But the body-mind is designed with adaptability as its primary feature, and many difficulties in winter can be overcome if you let the natural reset in your physiology do its work. As a meditator and follower of Ayurveda, you know that the strongest influences in life are subtle—this knowledge leads you to place emphasis on the doshas and—even deeper than the doshas—on the connection with pure awareness. When you witness how young children use winter as a source of joy and play while in contrast older people complain and get sick, you can see that there is a gap between them that needs to be corrected.
Adjusting at the Dosha LevelAt the level of the doshas, winter is associated with Vata, its qualities of cold and dry, and its tendency to increase with age. Vata moves quickly in and out of balance, but like any dosha, if the imbalance goes too far, the needle gets stuck. The body-mind finds it hard or impossible to return to its natural reset point. In practical terms, this means that you need to pay special attention to the following:
- Avoid feeling cold for any extended period, such as half an hour.
- A cool bedroom is good for sleep, but make sure that the temperature doesn’t drop so low that you wake up in the middle of the night. If you feel aches and pains on waking up, you probably tossed and turned too much during the night, another sign that the room got too cold.
- Pay special attention to keeping your head and hands warm. The wrists and back of the neck are sensor points that the nervous system uses to regulate metabolism and the distribution of body heat.
- Make sure your diet is warm and nourishing at every meal.
- Stay out of drafts, since moving cold air increases Vata.
- Avoid crowded places where colds and flu are most easily communicated.
Adjusting at the Pure Awareness LevelBut the doshas are not the subtlest level of the body-mind; the subtlest level is the meeting point between pure consciousness and the “waking up” of manifestation. By meditating, you take your attention to this meeting point, gradually accustoming the mind to remain there naturally. In winter, which is a dormant time in Nature, the mind naturally wants to follow that rhythm. Going inward and experiencing peace and restful alertness suits the season.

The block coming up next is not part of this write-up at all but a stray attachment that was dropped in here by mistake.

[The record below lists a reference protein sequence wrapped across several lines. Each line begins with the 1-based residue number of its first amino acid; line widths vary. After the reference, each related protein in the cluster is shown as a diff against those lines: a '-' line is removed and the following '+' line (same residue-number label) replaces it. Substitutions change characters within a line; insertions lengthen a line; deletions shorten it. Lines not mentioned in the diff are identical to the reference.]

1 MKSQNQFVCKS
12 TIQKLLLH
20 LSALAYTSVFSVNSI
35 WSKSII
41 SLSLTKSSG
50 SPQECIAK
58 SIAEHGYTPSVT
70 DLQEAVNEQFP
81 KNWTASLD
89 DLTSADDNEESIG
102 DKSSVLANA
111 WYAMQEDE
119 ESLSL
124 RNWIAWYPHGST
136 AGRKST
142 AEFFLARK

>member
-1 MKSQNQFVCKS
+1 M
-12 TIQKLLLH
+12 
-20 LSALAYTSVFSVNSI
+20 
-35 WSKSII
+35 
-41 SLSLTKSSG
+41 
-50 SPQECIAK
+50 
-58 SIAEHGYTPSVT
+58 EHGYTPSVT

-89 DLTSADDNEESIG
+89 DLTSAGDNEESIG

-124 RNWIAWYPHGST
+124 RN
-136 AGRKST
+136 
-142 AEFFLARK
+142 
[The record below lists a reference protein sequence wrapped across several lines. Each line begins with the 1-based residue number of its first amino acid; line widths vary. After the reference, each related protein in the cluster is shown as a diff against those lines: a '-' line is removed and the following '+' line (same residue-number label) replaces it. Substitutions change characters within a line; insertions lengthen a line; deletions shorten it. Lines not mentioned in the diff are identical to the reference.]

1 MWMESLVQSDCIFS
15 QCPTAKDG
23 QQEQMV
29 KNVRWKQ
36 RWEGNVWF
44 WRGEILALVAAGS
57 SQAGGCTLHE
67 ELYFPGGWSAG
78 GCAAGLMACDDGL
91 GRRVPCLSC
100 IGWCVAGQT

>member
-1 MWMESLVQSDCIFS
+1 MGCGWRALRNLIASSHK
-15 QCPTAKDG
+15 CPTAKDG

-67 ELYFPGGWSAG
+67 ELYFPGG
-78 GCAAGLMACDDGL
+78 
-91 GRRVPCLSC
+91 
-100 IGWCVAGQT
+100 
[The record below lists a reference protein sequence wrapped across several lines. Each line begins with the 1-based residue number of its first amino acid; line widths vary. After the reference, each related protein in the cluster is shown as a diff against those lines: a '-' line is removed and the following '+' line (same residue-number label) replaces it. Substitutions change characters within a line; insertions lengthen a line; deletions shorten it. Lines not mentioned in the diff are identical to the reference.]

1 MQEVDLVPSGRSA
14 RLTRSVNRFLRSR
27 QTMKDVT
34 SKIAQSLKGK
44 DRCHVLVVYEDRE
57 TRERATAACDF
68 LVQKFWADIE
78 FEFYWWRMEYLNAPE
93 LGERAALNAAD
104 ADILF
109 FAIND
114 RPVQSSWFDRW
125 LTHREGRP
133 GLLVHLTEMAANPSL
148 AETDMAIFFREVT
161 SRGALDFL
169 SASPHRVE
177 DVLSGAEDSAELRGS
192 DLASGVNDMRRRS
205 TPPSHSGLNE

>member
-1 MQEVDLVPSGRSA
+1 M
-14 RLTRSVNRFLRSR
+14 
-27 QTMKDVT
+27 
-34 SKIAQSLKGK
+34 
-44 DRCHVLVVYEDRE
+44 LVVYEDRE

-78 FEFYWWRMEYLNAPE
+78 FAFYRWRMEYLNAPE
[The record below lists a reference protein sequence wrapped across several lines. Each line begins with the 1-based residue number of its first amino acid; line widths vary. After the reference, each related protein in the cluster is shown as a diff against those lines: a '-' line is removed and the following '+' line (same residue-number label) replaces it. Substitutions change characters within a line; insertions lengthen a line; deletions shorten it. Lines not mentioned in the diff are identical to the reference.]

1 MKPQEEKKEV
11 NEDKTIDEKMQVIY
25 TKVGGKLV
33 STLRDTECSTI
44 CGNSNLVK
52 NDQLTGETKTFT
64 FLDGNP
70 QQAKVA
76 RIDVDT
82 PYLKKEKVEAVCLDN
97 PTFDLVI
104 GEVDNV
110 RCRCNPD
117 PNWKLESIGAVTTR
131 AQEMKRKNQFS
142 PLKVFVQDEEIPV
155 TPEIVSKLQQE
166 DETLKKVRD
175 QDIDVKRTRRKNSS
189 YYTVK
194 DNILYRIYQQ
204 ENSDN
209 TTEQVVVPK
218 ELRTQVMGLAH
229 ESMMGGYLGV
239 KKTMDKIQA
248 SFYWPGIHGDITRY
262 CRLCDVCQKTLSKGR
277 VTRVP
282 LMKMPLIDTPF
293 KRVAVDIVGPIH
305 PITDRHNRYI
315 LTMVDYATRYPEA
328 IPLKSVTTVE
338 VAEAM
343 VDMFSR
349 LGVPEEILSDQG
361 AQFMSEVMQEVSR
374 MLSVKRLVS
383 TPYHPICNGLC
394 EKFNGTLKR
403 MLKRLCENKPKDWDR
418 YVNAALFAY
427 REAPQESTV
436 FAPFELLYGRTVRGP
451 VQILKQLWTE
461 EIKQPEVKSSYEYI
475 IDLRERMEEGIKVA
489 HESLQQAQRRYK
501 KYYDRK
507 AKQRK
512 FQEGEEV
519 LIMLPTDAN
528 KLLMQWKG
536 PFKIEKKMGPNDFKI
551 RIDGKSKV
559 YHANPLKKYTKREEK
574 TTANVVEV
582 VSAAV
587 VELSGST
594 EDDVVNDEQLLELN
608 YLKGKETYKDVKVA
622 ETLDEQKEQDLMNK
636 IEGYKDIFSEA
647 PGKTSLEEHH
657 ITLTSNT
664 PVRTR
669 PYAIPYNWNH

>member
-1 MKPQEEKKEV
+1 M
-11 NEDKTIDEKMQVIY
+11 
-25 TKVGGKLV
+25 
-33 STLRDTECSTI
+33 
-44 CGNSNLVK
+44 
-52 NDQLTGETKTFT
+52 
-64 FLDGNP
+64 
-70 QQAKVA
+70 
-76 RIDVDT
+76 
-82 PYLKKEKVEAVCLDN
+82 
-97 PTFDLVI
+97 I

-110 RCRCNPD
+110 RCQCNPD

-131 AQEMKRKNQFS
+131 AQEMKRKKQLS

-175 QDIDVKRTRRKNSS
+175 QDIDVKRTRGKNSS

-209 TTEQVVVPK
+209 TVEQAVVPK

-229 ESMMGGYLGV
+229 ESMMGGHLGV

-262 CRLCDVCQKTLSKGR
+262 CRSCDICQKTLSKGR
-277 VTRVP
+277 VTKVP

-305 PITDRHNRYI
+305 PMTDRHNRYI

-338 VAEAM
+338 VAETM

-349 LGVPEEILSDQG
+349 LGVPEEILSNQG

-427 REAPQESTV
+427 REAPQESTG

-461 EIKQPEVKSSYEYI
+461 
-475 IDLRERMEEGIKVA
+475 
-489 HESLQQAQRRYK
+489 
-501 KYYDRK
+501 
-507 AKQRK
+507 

Using this as your cue, you can take advantage of winter to reflect and contemplate. Take extra quiet and alone time, or even attend a meditation retreat. Of course, the rush and stress of the holidays works against this intention, so it’s good to use January and February as recovery time. It’s also true that the deeper awareness of winter can be creative. If you are shut inside due to a winter storm or unusually cold temperatures, do something creative, positive, and life-affirming. Try these for ideas:
- Take up a new interest or project, something that makes you feel happy and focused while you are doing it.
- Be generous of spirit, helping others and offering your services wherever you can. Make sure that this activity feels fulfilling, not a drudge.
- Be in contact with friends and family, offering and receiving support. Don’t use the contact to gripe and bemoan the weather outside.
- Find ways to laugh and remain positive. Winter blues are a risk that you can consciously put off. If you feel unusually sad in winter and suspect SAD (Seasonal Affective disorder), consult your doctor, who may prescribe more exposure to sunlight, either naturally or through artificial lighting.
- Reduce or, if possible, eliminate alcohol, which has a depressive effect both physically and mentally despite the short-term buoyancy it can create.
Winter feels difficult not because of its built-in qualities—which children rarely get bothered by—but because the “normal” way you live pushes the doshas out of balance at this time of year, requiring adjustments in lifestyle and more focus on inner growth.